Bad Taste: A ‘Human Centipede’ Retrospective
The following article contains descriptions of graphic scenes. Reader discretion is advised.
When reviewing The Human Centipede (First Sequence), critic Roger Ebert legendarily refused to assign a star rating to the film. “Is the movie good? Is it bad? Does it matter?”, Ebert said. “It is what it is and occupies a world where the stars don’t shine”. Such words have that defined the legacy of The Human Centipede. Or, at least, they did for a period of time.
In the 11 years since The Human Centipede (First Sequence) shocked the world with its concept of a sadistic doctor creating a grotesque creature by surgically attaching three unwilling participants mouth-to-anus, it’s faded into relative obscurity. That is, until tragedy struck. Actor Dieter Laser, who played the sadistic doctor in question, passed away on February 29, 2020, though this was not made public until April 9, 2020. His death prompted a deep sense of loss for a horror icon. It subsequently inspired me to explore not only the first film, but its lesser known sequels.
This article was originally intended to be a tribute to Laser. I was going to look at the first and third films, praise his contributions to them, and that was going to be that. But rewatching The Human Centipede series, I noticed a pattern completely independent of the fine work Laser brought to his roles. A pattern of increasingly juvenile tendencies, shock for shock’s sake, and all-around abhorrent content. A pattern of bad taste.
Last week, I wrote about Antichrist, and how that film is an example of provocation for art’s sake. The Human Centipede trilogy is the opposite of that. Its writer-director, Tom Six, is gleeful in his intent to cause offense and revulsion in his audience by any means possible. With a smug grin and a cowboy hat, the Dutch filmmaker shepherded possibly the most revolting series of all time.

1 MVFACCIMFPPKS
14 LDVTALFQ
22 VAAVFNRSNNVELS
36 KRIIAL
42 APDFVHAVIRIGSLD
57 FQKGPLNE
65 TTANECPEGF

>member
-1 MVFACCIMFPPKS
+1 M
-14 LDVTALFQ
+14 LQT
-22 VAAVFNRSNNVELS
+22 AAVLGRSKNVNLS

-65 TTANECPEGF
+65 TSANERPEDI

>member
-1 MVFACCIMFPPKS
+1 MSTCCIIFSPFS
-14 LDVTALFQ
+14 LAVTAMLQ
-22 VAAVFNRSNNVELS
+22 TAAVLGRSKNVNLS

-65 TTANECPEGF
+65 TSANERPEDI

It didn’t start off this way. When The Human Centipede (First Sequence) hit theaters in 2009, it was an instant cultural phenomenon because of its lurid concept. Every comment section known to man (and even a full-fledged South Park parody) were nervously giggling over the horrifying idea of forcibly being attached to somebody in the unspeakable way the film suggested. Here’s the thing, though- The Human Centipede (First Sequence) is a damn good horror movie.
Now, it’s not high art, and no one would suggest that, yet it has an uncanny way of getting under the skin. Dieter Laser creates an instantly iconic movie monster with his Doctor Josef Heiter, a cold, sick man who wants nothing more than to experiment with the human body. He has echoes of the Nazi doctor Josef Mengele, and his simultaneously precise and crude stitching together of victims played by Ashlynn Yennie, Ashley C. Williams, and Akihiro Kitamura reminds of the body horror of 1980s David Cronenberg films.
Despite the procedures being detailed to a heavy degree, The Human Centipede (First Sequence) is light on gore or body fluids. It holds the audience at arms length, not indulging in the gross details, instead focusing on the fear of the situation and the attempts to escape from a demented man playing God. It’s a more well-made picture than it had any right to be, far from the trashy picture it had been painted as.
Unfortunately, Tom Six took the wrong lessons from this first film. Seeing the reactions, he interpreted as audiences wanted something more extreme, vile, gross. So he set out to make a film that would make the first film “look like My Little Pony“. Much to our detriment, he succeeded.
I don’t know if I’ve ever enjoyed a film less than I enjoyed The Human Centipede 2 (Full Sequence). The simple act of stating the film’s plot out loud causes the bile to rise in my throat. Full Sequence follows Martin (Laurence R. Harvey), a mentally challenged parking garage worker obsessed with his DVD of the first film. To fulfill his sexual desires, he decides to make a 12-person human centipede of his own.